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Quatermass - Quatermass CD (album) cover




Heavy Prog

3.74 | 203 ratings

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5 stars Both then and now, QUATERMASS stands as one of the great and truly progressive rock albums. When this album came out in 1970 and for a good long while after, there would be parties where our local prog lovers and musicians us would get together just to listen to this album; it was an event. And still is sometimes. Why? Because this record is a classic. It is oozing with everything: Great songwriting, excellent musicianship, soulful and passionate vocals, and Attitude with a capital A. It's got authority, maturity, beauty, sensitivity, a truly 'progressive' and forward thinking aesthetic...and yet in spite of all that it's got DICK. BIG dick. And by that I mean it rages with menacing testosterone during its hardest moments. And yet it also has some hauntingly beautiful and poetic moments, including some of the best orchestration I've ever heard on a rock album, courtesy of the brilliant Paul Buckmaster. All said, 'Quatermass' is powerful musical statement; a strongly diverse and singular record that really has no peers. In multi- keyboardist Peter Robinson and bassist/vocalist John Gustafson you have two absolute monsters who turned in their best work ever on this one spectacular album.

This record came out in May of 1970, two months before ELP began recording their debut album. And though this is all a parade and not a race, one thing can be said with certainty: prior to his work with ELP Keith Emerson had not used a synthesizer, while on the Quatermass album Peter Robinson plays it like a seasoned electronics master. Alongside this, Robinson repeatedly turns in burning Hammond work throughout the album with some of the best organ registration (tone) committed to vinyl; his sound is fat, edgy, overdriven and big, with gobs of color. And for a dramatic exercise in contrasts, in the midst of some lush and cinematic orchestration from Paul Buckmaster, Robinson leaves us with in an organ solo on Laughing Tackle, the album's closing epic, that could pass for Jimmy Smith or any other jazz organ great at their very best.

John Gustafson's voice is, at times, so good as to almost be jaw dropping. His range, melodic sense and phrasing are nothing short of stunning, and he's got as much soul in his singing as any black man you can name. On 'Post War Saturday Echo', a 9- minute track filled with dramatic peaks and valleys, Gustafson turns in a vocal performance that is literally chilling. Even now decades later I get goosebumps hearing it. His soulful phrasing and high-range set against Robinson's multi-keyboard wall-of- sound create a striking contrast, and refreshing departure from the typically 'white' vocal style that was already emerging at that time as a hallmark of the progressive template with singers like Jon Anderson and Greg Lake. As a singer, Gustafson is simply in a league by himself. His bass playing is hardly less impressive; a seasoned vet of the British rock scene by that point, he plays with a skilled confidence and lyricism (similar to that of John Paul Jones) that serve as the perfect compliment for Robinson's diverse keyboard explorations. Drummer Mick Underwood holds it all together not unlike John Weathers of Gentle Giant, driving a deep plow through the soil and keeping everything on course while Robinson and Gustafson dazzle us up on top. Like Bonham with Zeppelin, Underwood's earthy and understated playing makes for just the right chemistry.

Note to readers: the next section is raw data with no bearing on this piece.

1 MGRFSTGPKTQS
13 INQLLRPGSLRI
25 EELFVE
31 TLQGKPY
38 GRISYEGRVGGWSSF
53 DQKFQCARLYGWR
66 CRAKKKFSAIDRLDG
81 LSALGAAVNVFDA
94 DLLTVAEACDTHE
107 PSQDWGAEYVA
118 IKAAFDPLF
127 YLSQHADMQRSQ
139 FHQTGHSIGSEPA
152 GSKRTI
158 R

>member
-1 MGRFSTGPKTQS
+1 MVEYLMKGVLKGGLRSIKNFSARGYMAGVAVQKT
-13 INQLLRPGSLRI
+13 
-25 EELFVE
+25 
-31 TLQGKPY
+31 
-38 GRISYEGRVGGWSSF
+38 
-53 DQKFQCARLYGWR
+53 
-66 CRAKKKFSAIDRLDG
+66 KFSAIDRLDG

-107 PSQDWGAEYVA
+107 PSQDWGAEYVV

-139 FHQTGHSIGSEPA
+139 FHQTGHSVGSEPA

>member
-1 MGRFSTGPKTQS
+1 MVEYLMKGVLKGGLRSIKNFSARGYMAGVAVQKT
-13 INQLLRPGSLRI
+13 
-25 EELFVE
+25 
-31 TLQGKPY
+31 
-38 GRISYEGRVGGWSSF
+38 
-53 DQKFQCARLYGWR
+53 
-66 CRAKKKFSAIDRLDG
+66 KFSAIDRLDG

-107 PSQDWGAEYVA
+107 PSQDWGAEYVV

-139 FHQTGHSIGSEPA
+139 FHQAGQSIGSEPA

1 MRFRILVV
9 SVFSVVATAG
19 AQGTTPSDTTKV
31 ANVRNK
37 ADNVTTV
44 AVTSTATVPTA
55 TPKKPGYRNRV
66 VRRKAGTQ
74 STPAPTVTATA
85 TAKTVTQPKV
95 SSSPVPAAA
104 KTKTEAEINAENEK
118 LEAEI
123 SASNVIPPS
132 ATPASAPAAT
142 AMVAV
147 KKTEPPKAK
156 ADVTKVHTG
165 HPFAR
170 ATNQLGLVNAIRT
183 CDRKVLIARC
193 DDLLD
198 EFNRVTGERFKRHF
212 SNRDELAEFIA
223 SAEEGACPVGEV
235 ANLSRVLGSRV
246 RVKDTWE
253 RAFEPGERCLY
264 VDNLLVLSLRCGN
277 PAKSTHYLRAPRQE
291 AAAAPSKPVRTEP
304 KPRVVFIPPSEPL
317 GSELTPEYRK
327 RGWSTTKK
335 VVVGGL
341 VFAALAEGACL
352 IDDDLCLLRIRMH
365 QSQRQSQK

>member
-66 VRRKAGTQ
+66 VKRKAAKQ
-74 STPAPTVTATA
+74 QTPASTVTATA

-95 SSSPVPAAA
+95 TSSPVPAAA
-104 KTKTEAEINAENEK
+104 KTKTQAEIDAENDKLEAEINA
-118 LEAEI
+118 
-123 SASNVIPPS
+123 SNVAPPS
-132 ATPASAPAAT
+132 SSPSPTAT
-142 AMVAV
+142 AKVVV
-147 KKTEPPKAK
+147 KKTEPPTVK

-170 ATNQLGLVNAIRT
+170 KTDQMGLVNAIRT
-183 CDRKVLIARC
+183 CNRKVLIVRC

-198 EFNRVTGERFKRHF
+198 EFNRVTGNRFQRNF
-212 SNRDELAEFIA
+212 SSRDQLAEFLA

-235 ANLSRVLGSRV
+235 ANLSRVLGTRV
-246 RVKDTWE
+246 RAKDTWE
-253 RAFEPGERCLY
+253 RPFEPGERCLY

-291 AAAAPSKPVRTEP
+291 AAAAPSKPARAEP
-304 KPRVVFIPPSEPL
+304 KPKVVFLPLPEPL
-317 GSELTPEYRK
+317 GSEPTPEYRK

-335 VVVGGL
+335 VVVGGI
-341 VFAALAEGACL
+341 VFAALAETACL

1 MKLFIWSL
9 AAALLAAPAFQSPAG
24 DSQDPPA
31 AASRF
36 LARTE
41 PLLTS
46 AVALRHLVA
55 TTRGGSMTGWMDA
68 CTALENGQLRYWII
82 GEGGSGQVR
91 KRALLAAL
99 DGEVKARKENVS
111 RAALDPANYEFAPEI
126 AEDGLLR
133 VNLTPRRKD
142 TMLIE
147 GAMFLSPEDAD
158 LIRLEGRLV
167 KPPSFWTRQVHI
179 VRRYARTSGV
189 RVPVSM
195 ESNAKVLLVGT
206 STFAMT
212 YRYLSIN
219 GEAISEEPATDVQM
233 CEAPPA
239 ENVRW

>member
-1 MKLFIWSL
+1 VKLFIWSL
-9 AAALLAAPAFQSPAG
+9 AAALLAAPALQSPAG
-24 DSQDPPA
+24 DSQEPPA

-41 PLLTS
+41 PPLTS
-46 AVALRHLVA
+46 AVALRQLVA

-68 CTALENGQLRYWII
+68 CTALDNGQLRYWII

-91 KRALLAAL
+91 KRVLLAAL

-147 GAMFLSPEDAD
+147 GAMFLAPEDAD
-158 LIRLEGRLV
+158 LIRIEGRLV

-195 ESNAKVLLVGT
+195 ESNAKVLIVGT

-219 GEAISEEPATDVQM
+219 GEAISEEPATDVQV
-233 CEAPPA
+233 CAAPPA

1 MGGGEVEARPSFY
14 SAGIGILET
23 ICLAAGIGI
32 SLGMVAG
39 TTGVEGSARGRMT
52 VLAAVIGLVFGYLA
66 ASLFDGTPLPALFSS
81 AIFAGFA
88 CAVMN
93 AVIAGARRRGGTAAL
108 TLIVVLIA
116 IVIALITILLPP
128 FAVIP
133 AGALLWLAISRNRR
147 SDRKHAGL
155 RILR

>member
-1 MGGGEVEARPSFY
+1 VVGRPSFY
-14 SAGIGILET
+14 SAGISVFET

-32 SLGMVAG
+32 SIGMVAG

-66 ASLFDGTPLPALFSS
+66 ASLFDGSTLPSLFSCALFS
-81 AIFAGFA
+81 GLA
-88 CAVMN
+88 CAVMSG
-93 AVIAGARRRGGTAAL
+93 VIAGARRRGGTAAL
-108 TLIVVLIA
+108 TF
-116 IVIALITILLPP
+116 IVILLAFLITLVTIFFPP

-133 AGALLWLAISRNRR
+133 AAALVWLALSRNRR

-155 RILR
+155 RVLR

Every song on this album is a winner, each with its own unique charm. Production is top notch, and the cover is an unforgettable classic. This is just one of those perfect albums that has it all. It rocks hard. It has pretty and touching moments. Foreboding and suspenseful moments. Sunday mornin' sittin in a black church moments. Suspended in outerspace sci-fi drama moments. Moments of cinematic grandeur. Smokey jazz club moments. Its got leather AND velvet. It is ass kicking AND mind blowing.

Yin and yang? This record defines it. Progressive? One of the first, one of the best. And remember: This landmark album was released before ELP even began recording their first record. Get this album and listen to it with THAT in mind.

jonsilence | 5/5 |


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